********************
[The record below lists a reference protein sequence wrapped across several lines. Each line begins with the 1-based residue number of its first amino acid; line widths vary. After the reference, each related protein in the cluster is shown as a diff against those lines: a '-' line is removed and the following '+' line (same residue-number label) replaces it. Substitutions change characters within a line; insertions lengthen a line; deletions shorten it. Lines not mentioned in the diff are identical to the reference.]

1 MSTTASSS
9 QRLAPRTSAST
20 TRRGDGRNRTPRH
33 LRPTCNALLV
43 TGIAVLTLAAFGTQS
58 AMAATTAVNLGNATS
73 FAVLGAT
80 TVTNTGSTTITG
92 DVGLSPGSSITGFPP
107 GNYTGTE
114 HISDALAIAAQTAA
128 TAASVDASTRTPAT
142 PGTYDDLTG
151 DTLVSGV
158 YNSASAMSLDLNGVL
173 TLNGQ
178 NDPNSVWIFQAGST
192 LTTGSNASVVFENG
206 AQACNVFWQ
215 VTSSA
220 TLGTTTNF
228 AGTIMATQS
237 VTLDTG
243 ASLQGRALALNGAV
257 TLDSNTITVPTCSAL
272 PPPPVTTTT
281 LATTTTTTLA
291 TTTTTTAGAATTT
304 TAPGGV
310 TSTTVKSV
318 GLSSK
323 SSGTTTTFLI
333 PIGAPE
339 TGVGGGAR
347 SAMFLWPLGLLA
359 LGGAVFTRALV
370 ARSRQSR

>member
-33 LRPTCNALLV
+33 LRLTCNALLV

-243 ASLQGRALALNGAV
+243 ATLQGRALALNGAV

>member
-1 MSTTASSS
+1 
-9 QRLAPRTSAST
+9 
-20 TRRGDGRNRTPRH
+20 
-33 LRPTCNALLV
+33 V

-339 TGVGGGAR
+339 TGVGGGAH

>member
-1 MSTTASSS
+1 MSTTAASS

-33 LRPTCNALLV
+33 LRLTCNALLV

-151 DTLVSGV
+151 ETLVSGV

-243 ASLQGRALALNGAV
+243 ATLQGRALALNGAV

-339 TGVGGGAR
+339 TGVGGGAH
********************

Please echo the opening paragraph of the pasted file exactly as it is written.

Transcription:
[The record below lists a reference protein sequence wrapped across several lines. Each line begins with the 1-based residue number of its first amino acid; line widths vary. After the reference, each related protein in the cluster is shown as a diff against those lines: a '-' line is removed and the following '+' line (same residue-number label) replaces it. Substitutions change characters within a line; insertions lengthen a line; deletions shorten it. Lines not mentioned in the diff are identical to the reference.]